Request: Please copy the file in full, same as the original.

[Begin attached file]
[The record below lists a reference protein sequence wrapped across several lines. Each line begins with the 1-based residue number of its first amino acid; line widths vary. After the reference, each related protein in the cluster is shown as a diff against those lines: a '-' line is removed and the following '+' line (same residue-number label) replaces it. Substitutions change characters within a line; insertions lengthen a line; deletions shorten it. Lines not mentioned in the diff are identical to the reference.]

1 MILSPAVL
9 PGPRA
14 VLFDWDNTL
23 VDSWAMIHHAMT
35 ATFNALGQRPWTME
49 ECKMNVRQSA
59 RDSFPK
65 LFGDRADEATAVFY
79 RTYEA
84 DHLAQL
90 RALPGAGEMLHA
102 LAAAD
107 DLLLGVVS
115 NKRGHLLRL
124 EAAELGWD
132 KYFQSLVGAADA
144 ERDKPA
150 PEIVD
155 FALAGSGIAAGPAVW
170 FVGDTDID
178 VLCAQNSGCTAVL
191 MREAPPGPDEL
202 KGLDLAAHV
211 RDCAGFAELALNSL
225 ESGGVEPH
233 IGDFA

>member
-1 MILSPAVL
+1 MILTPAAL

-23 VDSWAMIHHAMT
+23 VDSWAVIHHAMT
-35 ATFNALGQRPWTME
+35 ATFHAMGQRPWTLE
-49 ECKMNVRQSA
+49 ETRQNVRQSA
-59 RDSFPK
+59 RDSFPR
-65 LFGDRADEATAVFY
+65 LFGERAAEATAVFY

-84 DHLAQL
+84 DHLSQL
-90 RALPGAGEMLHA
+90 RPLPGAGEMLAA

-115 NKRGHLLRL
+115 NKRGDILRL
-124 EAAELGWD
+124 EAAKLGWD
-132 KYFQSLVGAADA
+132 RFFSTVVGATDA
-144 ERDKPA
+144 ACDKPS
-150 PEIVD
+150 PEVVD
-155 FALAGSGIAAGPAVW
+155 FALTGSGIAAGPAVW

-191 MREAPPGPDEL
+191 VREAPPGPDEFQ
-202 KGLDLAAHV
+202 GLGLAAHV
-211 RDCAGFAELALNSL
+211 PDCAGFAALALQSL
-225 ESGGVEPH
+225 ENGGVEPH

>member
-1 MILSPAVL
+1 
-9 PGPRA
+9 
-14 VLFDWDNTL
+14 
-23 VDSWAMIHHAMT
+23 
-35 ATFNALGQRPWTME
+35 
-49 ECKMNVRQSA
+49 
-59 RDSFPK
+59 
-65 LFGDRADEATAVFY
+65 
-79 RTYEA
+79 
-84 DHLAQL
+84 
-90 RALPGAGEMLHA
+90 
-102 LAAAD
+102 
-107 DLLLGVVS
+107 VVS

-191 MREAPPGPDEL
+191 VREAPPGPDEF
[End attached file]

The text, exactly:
[The record below lists a reference protein sequence wrapped across several lines. Each line begins with the 1-based residue number of its first amino acid; line widths vary. After the reference, each related protein in the cluster is shown as a diff against those lines: a '-' line is removed and the following '+' line (same residue-number label) replaces it. Substitutions change characters within a line; insertions lengthen a line; deletions shorten it. Lines not mentioned in the diff are identical to the reference.]

1 MILSPAVL
9 PGPRA
14 VLFDWDNTL
23 VDSWAMIHHAMT
35 ATFNALGQRPWTME
49 ECKMNVRQSA
59 RDSFPK
65 LFGDRADEATAVFY
79 RTYEA
84 DHLAQL
90 RALPGAGEMLHA
102 LAAAD
107 DLLLGVVS
115 NKRGHLLRL
124 EAAELGWD
132 KYFQSLVGAADA
144 ERDKPA
150 PEIVD
155 FALAGSGIAAGPAVW
170 FVGDTDID
178 VLCAQNSGCTAVL
191 MREAPPGPDEL
202 KGLDLAAHV
211 RDCAGFAELALNSL
225 ESGGVEPH
233 IGDFA

>member
-1 MILSPAVL
+1 MILTPAAL

-23 VDSWAMIHHAMT
+23 VDSWAVIHHAMT
-35 ATFNALGQRPWTME
+35 ATFHAMGQRPWTLE
-49 ECKMNVRQSA
+49 ETRQNVRQSA
-59 RDSFPK
+59 RDSFPR
-65 LFGDRADEATAVFY
+65 LFGERAAEATAVFY

-84 DHLAQL
+84 DHLSQL
-90 RALPGAGEMLHA
+90 RPLPGAGEMLAA

-115 NKRGHLLRL
+115 NKRGDILRL
-124 EAAELGWD
+124 EAAKLGWD
-132 KYFQSLVGAADA
+132 RFFSTVVGATDA
-144 ERDKPA
+144 ACDKPS
-150 PEIVD
+150 PEVVD
-155 FALAGSGIAAGPAVW
+155 FALTGSGIAAGPAVW

-191 MREAPPGPDEL
+191 VREAPPGPDEFQ
-202 KGLDLAAHV
+202 GLGLAAHV
-211 RDCAGFAELALNSL
+211 PDCAGFAALALQSL
-225 ESGGVEPH
+225 ENGGVEPH

>member
-1 MILSPAVL
+1 
-9 PGPRA
+9 
-14 VLFDWDNTL
+14 
-23 VDSWAMIHHAMT
+23 
-35 ATFNALGQRPWTME
+35 
-49 ECKMNVRQSA
+49 
-59 RDSFPK
+59 
-65 LFGDRADEATAVFY
+65 
-79 RTYEA
+79 
-84 DHLAQL
+84 
-90 RALPGAGEMLHA
+90 
-102 LAAAD
+102 
-107 DLLLGVVS
+107 VVS

-191 MREAPPGPDEL
+191 VREAPPGPDEF